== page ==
Huntsville has attained yet another accolade as it continues to grow and develop.
U.S. News & World Report has named Huntsville the second best place to live in the entire country.
In the annual rankings released today, Birmingham came in at No. 80, Montgomery was ranked 94th, and Mobile was No. 115.
Last year, Huntsville topped the list at No. 1, but was unseated this year by Green Bay, Wis. The list ranks the United States 150 most populated cities. The categories the cities were ranked by included value, desirability, job market and quality of life.
Huntsville’s thriving job market, low cost of living and high quality of life were cited as primary reasons for its ranking.
“We have always known that Huntsville is a great place to live, work, and play,” said Huntsville Mayor Tommy Battle. “It is an honor to receive this recognition and to share our city’s story with the rest of the country.
“Huntsville is proud to once again join this impressive listing of dynamic cities. Whether we’re No. 2, No. 1 or No. 15, we’ll continue our focus on sustainable growth and maintaining the exceptional quality of life that our residents deserve.”
Wendy Payne, a travel agent based in the Huntsville area, said that growth is happening throughout the Rocket City.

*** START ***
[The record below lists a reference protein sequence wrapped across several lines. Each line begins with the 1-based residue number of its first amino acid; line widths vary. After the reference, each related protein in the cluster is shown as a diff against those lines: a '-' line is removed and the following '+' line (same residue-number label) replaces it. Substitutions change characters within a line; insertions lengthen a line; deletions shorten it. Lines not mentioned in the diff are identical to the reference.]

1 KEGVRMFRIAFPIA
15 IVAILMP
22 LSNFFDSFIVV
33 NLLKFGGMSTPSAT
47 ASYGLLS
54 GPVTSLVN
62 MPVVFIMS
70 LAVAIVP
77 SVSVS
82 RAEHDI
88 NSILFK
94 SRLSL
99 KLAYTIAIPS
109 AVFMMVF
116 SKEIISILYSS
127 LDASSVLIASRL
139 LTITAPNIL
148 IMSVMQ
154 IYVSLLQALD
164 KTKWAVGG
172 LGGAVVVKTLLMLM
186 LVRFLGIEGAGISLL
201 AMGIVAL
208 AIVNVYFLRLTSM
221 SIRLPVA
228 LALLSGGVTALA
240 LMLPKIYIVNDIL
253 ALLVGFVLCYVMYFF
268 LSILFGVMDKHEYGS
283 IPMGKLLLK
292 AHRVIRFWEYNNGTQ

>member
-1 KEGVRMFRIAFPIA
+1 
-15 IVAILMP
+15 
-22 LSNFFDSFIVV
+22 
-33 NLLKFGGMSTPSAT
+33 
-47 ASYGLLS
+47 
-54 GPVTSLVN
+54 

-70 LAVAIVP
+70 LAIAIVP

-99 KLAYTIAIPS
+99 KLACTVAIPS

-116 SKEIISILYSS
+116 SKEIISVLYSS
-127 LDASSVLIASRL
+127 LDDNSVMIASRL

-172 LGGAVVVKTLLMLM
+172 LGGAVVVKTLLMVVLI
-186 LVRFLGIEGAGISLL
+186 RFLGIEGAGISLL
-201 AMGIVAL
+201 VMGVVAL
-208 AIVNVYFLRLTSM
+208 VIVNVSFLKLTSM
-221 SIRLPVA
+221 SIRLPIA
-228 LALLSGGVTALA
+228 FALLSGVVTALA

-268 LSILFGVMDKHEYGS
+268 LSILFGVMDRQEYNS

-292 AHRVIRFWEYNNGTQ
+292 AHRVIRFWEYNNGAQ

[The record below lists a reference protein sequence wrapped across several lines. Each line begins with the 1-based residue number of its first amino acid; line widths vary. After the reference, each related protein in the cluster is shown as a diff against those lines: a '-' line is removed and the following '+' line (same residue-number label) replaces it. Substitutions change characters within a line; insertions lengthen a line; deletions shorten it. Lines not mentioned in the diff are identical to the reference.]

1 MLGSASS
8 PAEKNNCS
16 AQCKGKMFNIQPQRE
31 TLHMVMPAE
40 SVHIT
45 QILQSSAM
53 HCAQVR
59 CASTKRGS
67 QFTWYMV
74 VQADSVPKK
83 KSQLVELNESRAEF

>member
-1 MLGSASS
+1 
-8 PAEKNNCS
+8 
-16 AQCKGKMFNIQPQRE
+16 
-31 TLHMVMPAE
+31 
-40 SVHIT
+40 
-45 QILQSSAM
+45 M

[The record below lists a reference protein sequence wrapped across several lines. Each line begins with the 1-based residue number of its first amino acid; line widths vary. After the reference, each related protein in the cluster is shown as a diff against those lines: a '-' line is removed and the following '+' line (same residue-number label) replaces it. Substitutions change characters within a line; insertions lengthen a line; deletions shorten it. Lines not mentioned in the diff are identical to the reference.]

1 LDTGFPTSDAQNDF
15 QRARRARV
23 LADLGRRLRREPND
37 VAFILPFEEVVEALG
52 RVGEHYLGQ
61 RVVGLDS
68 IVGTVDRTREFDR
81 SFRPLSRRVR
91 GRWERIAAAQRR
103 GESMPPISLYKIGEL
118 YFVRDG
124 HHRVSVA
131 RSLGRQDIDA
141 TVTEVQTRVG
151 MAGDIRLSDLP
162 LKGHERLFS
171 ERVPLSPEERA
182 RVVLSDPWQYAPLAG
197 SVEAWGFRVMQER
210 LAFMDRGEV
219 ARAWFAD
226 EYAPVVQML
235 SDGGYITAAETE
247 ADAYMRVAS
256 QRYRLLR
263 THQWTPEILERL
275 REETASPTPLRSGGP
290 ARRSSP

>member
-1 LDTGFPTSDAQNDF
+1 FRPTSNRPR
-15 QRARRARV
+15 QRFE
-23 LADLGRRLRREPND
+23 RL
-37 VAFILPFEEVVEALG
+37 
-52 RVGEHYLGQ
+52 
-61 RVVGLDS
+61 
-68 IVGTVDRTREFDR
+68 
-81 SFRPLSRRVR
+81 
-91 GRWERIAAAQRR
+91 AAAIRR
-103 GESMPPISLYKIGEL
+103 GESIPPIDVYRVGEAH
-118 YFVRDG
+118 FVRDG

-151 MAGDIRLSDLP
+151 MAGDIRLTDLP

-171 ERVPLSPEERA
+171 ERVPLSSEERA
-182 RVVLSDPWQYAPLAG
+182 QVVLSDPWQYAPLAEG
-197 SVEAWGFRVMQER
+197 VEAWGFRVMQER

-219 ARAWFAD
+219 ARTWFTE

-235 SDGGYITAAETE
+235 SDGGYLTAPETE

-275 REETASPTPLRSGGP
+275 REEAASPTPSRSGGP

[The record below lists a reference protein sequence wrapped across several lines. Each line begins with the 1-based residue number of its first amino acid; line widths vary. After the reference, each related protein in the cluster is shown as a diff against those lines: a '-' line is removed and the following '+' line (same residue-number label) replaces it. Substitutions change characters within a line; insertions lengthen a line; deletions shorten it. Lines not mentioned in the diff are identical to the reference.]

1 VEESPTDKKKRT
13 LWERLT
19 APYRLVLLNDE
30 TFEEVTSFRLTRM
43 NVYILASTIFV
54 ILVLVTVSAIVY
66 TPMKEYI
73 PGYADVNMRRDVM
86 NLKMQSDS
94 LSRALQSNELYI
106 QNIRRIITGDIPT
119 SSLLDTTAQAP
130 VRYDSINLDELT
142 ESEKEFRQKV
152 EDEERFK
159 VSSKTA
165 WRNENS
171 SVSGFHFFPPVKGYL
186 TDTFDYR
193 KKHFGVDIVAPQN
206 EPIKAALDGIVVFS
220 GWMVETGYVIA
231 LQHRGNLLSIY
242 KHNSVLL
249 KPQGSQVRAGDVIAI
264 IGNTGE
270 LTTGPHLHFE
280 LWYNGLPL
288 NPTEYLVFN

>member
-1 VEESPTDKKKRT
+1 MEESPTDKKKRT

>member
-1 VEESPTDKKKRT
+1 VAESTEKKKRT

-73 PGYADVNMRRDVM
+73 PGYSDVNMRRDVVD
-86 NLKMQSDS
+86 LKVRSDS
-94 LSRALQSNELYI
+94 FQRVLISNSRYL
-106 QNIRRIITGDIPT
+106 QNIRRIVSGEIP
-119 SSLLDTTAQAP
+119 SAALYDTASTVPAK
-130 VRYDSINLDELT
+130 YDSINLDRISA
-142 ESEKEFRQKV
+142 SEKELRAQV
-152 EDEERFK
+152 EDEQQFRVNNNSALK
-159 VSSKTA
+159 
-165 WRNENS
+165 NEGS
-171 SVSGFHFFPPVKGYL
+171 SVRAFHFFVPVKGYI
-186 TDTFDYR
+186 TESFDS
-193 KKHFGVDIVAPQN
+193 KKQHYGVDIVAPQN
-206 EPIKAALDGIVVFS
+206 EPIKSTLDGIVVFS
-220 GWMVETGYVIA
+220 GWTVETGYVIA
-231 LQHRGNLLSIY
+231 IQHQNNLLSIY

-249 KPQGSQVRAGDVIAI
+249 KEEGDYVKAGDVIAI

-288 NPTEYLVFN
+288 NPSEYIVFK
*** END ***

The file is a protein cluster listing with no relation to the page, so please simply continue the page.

“In the last year or so they have really boomed with apartment and condo complexes, making it accessible and affordable in the downtown area and close to jobs – or even for people who are working from home,” Payne said.
U.S. News discussed this years rankings.
“This year’s rankings are a reflection of the current economic, social and natural factors that impact a place’s livability for its residents,” said real estate editor Devon Thorsby.
“People are considering more than housing when they look at an area’s affordability – they want to know how much goods cost in that area. The ever-present risk for severe weather and a community’s ability to recover – coupled with the area’s opportunities for social activities – are also taken into account when evaluating a best place to live.”
Data for the categories came from the National Weather Service, Federal Emergency Management Agency (FEMA), U.S. Census Bureau, the FBI, Sharecare, the Bureau of Labor Statistics and the U.S. News rankings of the Best High Schools and Best Hospitals.
Austen Shipley is staff writer for Yellowhammer News.
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